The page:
On stage and off, New York City Ballet’s Lauren Lovette exudes radiant warmth and glows with positivity. As a principal dancer and a choreographer in her own right, she has captivated audiences around the world with her sylphlike movement and undeniable charm, and here, she seemed purely happy to be dancing for my creative team.
With the latest collection in mind, Lovette reimagined the idea of boundlessness. She explored the air in expansive movements—like stretching one leg and both arms upward, looking toward the sky—creating lines akin to the refraction of light within a jewel. Visuals of gleaming chains spurred smooth, fluid motions, as if she were moving through water. Each act was part of a meditation on ever-evolving shapes and forms, from the soft curve of a backbend to the artful asymmetry of an abstract stance. To watch her compose her steps as they intrinsically flowed through her was a true experience of living art.
Between teaching virtual NYCB workshops and undertaking home renovation projects, Lovette opened up in the studio about her creative process, and revealed how dancing has shaped the woman she is today.
LS: How has dance shaped the person you are today?
LL: I was never considered a brave child amongst my family about anything other than my ability to keep calm and withstand pain well. If I accidentally cut myself with a knife, or got stung by a bee, I could bravely stay calm and endure these things well. Still, I would never have been the first to try something new....to learn how to swim, jump on a roller coaster, or to speak up in front of strangers. Having to talk to a cashier was irrationally terrifying for me. Heights are a huge no, doctors haunted my dreams, most every movie gave me a dropping feeling in my stomach and I would prefer to go to bed early most nights as a kid just to avoid all of these terrors...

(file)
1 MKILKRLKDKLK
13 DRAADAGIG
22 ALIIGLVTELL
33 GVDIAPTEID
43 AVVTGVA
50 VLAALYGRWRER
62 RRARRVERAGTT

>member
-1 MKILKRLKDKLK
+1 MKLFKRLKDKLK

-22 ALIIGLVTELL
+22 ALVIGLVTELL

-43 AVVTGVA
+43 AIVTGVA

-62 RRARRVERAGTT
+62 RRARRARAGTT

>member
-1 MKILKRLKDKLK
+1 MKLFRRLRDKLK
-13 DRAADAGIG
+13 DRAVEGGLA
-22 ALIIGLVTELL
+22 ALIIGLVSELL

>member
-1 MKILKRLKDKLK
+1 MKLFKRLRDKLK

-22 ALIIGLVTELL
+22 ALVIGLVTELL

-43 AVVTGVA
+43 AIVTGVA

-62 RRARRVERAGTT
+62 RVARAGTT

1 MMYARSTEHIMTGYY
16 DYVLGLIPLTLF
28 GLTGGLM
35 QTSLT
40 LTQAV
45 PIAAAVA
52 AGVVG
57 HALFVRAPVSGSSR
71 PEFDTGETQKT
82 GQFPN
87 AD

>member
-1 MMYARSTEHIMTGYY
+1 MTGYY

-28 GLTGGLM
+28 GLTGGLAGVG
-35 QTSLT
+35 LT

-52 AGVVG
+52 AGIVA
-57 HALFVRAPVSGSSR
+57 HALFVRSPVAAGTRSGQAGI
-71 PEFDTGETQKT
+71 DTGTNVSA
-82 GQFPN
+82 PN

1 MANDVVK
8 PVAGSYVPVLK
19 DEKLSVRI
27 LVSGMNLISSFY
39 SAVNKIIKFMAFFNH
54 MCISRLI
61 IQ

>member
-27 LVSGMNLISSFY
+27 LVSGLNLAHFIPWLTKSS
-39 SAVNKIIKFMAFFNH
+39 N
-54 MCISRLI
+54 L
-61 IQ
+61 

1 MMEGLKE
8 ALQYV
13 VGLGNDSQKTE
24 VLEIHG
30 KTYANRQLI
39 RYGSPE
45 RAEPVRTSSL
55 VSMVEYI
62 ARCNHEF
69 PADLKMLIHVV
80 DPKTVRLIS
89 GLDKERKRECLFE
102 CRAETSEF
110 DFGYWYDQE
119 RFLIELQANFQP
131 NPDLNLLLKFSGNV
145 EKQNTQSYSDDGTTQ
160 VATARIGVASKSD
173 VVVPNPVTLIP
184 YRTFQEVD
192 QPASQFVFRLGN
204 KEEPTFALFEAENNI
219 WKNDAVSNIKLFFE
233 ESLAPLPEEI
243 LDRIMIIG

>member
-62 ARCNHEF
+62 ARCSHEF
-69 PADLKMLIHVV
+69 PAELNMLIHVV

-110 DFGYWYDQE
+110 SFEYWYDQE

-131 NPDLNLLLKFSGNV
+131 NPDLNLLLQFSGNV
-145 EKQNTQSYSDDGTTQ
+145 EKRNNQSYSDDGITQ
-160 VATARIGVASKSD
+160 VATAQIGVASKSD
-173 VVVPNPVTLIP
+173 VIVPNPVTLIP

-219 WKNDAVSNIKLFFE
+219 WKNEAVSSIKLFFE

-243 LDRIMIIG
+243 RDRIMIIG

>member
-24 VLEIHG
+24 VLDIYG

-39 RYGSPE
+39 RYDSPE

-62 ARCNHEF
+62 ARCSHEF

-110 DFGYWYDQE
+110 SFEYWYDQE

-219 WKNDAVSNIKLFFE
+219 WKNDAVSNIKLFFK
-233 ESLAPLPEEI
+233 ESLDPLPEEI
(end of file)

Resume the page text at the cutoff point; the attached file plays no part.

When you ask me how much dance has changed my life and influenced who I am today, it’s hard not to feel overwhelmed by the great chasm between who I was before and who I am today. Dancing has given me courage, self-respect, bravery, and power. I say these attributes not as if dancing has turned me into a human of superhuman strength or a special fairy dust kind of being... but with as much true humility as I know only falling on one’s face time and time again can give. Dancing gave me the gift of touch and respect for the great electricity that dwells between two interlocking hands. The freedom to feel fiercely, and the kind of gratitude that brings a person to their knees.
To dance is to lay yourself vulnerable unto your own will, your awkward impulses: the full spectrum of feeling that can feel unsafe to delve into, and ultimately the truest connection to the present moment that I have witnessed in my life to date. Dancing forced me to stand as myself in front of thousands, and taught me how much grief the heart can hold while still holding a posture of grace with an unbreakable commitment to one’s work, and the skill of learning to smile when it might not be the first instinct to do so.
Dancing taught me to demand better of myself by slowly peeling back the things that made me feel superior to others, and brave the possibility that I might not be correct in all of my viewpoints.
LS: What does choreographing mean to you?
LL: I started choreographing as a dare to myself because it frightened me so much. I wanted to see if I could get braver and more confident from within my own head and signed my name up for an opportunity that presented itself to me. Choreographing has now slowly year after year stolen a great deal of my attention, passion, time and heart... I love the craft for its playful elements. The piecing together of movements, the contrast of possible shapes, the range of emotions, the addition of drama, the use of air and gravity. Choreography is like carving air and splitting music with emotional emphasis in real time... it continues to be the aspect of my creative world that both challenges me the most and connects me the most to humans that I admire.
LS: What is your choreography creative process?
LL: I think my creative process is one of total boundlessness. I don’t put ridges or rules on my work, only time frames. Ideas seem to come to my head from a voice existing outside of my own structured thought. I have learned to playfully solve within this world of unexpected problems, situations, gravity, and time. I love the element of surprise that inevitably arrives with an hour, a human, some music, and a feeling.